Since June 9th, at 180 years of Dota games played per day, OpenAI has played 10000 years of Dota using self-play, which is longer than the existence of human civilisation. Just let that sink in for a second.

To recap, OpenAI carefully constructed a trail of breadcrumbs of short-term rewards that the pigeon, evolved through 10000 years of Dota playing, is an expert at obtaining: Pigeon sees creep, nom nom; Pigeon sees you, kills you, nom nom; Pigeons at your base after killing you, sees your buildings, nom nom and you lose the game. — TL;DR of OpenAI bot

Since the OpenAI agents are trained to maximise short-term rewards, the concept of winning is literally under a smoke, and won’t become visible until the AI is sufficiently close to it. This makes the agent oblivious to long term strategic maneuvers such as forming a push around an important item timing.

The pigeon, occupied with maximising short-term rewards, does not see the victory far in the distance

We started by explaining the challenges of building a Dota AI using RL: long-horizon and credit-assignment. We explained that for a game like Dota, an uniform assignment scheme like that used for AlphaGo Zero and the previous Dota 1v1 bot would not be enough. We went through some of OpenAI’s decision to explicitly reward shape the learning process, and the resulting danger of short-sightedness. It turns out that you can settle for a middle-ground between uniform assignment and shaped rewards through the use of discount-factors, which I can explain in detail on a future blog post. For now, we can think of the discount-factor as a knob one can tune between 0 and 1 to interpolate between pure uniform assignment to heavily shaped rewards.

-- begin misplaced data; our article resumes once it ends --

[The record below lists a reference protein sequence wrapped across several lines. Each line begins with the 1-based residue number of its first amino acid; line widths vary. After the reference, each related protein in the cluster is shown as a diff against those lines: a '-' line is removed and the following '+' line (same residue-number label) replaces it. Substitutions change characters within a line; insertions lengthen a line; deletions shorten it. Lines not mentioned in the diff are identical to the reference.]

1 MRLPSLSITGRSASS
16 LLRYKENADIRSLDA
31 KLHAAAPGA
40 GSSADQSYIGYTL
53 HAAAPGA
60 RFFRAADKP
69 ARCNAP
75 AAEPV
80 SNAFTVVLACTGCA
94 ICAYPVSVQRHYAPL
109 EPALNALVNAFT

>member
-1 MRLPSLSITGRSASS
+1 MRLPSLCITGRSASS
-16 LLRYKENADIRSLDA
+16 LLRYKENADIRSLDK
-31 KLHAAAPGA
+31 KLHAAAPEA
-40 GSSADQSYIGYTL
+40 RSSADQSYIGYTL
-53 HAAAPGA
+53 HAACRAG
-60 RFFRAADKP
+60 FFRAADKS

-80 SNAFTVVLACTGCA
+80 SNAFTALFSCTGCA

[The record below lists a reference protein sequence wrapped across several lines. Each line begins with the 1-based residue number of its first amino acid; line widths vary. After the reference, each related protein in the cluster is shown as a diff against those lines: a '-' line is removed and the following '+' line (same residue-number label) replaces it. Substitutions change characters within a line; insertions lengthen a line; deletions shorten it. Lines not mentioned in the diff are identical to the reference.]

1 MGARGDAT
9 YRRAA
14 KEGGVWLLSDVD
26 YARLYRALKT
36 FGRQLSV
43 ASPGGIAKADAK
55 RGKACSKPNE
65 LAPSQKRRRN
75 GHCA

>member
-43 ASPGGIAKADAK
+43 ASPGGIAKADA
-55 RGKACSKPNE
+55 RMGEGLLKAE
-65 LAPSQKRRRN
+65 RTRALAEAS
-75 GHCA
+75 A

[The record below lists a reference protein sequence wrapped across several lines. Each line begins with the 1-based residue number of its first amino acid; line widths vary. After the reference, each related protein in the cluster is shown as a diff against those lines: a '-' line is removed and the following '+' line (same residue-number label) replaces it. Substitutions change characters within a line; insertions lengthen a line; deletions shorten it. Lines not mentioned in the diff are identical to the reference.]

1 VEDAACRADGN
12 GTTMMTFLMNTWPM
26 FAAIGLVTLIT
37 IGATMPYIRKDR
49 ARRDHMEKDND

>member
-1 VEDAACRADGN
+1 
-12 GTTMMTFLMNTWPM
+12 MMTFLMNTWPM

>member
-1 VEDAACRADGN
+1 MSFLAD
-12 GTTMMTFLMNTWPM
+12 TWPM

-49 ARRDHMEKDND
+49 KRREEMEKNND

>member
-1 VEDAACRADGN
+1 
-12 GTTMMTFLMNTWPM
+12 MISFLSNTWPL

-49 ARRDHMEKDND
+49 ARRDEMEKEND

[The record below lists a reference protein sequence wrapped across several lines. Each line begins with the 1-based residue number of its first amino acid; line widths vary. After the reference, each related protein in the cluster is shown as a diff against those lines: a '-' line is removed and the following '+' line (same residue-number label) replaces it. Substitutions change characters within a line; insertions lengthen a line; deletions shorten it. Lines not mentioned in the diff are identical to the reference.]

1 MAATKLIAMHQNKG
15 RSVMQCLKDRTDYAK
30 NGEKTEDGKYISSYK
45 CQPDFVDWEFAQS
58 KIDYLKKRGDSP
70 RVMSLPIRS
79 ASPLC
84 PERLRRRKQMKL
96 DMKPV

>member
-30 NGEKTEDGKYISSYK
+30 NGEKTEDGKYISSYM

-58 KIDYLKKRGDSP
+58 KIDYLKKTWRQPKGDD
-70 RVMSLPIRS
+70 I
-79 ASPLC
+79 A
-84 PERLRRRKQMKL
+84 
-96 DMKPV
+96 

鱼与熊掌不可兼得 / You can’t have your cake and eat it too

This is a fundamental trade-off, the more you shape the rewards, the more near sighted your bot. On the other hand, the less you shape the reward, your agent would have the opportunity to explore and discover more long-term strategies, but are in danger of getting lost and confused. The current OpenAI bot is trained using a discount-factor of 0.9997, which seems very close to 1, but even then only allows for learning strategies roughly 5 minutes long. If the bot loses a game against a late-game champion that managed to farm up an expensive item for 20 minutes, the bot would have no idea why it lost.

I’m pretty tired so I’ll stop now. To summarise, the OpenAI bot is a pigeon. If given enough time, can discover optimal strategies and movements about 5 minutes in length, but ultimately cannot formulate a winning strategy from the beginning of the game to the end. Its behaviours are strongly incentivised by the rewards OpenAI has crafted, and may forsake winning the game in favour of obtaining more and more short-term benefits. For the most part, that is also how humans plays Dota, we too must focus intensely on short-term benefits, but that’s not to say we cannot formulate long term plans.

If you read all this far thank you so much, and give me a high-five! yeah!

— evan

Follow Ups: We had a nice discussion on Reddit on this piece in /r/Dota2. One neat idea is to use the shaped rewards as a “coach” to context the bot, and by altering this context, making the bot behave differently in test time. Other is on how should one judge whether the bots have truly surpassed human.

Research Scientist (Autodesk). PhD (MIT 2019). I work on Program Synthesis in the context of Human-Machine Communications

Get the Medium app

A button that says 'Download on the App Store', and if clicked it will lead you to the iOS App store
A button that says 'Get it on, Google Play', and if clicked it will lead you to the Google Play store